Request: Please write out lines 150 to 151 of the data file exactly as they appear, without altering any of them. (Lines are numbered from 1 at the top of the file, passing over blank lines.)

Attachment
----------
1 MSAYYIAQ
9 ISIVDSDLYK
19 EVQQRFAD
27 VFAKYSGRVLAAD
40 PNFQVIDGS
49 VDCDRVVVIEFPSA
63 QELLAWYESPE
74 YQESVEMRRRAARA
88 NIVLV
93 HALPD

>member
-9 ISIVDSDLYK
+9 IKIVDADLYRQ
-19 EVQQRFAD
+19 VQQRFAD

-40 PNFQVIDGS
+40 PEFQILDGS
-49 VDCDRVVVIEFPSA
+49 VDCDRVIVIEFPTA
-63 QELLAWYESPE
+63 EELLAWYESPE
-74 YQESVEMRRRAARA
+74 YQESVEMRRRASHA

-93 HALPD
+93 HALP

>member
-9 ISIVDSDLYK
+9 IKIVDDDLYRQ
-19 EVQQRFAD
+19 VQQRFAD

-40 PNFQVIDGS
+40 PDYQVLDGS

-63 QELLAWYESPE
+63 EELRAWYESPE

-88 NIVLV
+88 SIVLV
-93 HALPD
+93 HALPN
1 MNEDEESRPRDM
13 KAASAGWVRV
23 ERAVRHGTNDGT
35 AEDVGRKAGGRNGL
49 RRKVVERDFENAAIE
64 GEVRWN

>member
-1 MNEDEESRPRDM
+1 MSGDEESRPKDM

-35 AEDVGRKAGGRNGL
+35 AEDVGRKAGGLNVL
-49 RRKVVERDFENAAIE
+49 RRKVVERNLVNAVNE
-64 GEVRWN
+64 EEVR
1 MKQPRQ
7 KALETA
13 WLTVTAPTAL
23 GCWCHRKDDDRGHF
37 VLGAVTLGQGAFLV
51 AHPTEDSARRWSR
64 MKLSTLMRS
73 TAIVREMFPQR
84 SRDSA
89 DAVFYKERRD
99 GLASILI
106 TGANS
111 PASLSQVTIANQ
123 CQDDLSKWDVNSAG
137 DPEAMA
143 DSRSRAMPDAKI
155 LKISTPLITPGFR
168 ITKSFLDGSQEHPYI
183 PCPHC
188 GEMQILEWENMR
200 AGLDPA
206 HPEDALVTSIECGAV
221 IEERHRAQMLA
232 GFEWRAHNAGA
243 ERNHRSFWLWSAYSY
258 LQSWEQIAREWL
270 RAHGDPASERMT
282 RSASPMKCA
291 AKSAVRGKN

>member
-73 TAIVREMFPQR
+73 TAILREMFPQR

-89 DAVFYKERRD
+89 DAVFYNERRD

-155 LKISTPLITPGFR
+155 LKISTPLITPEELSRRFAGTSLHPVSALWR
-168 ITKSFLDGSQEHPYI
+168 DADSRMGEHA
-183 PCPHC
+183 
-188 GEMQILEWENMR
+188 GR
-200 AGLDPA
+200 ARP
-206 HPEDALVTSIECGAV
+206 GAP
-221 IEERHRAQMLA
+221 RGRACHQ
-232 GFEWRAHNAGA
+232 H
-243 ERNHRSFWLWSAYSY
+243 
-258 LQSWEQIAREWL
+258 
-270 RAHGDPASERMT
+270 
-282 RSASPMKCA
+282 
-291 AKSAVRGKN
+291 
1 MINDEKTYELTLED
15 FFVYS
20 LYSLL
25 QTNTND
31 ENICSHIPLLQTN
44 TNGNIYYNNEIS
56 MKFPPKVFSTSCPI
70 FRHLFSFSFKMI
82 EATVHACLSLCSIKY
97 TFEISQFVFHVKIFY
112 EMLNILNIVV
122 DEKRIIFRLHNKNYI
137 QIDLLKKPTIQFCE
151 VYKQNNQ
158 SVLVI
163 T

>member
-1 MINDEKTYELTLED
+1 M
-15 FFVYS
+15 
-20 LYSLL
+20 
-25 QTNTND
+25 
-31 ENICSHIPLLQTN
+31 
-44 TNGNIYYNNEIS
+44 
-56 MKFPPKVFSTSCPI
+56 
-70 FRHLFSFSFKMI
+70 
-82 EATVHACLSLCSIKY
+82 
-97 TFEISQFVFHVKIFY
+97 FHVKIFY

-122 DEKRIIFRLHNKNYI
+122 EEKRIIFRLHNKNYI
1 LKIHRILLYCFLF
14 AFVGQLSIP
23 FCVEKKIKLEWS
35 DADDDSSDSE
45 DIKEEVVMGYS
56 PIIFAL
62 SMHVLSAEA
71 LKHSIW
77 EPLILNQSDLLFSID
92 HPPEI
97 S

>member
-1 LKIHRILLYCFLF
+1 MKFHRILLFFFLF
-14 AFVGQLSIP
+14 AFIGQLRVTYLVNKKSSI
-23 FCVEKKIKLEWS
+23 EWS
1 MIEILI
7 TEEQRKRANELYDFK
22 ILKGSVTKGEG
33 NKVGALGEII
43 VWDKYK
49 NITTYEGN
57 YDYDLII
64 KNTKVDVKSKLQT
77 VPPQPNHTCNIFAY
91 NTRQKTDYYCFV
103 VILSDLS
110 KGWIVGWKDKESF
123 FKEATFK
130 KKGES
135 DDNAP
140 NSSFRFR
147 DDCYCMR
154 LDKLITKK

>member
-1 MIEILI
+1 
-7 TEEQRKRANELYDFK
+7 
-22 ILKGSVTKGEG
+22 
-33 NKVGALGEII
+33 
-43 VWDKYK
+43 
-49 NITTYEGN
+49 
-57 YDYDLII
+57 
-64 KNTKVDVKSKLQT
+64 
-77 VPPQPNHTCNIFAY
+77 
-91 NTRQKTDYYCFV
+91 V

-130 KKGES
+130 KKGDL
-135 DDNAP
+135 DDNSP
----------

+97 FHVKIFY

-122 DEKRIIFRLHNKNYI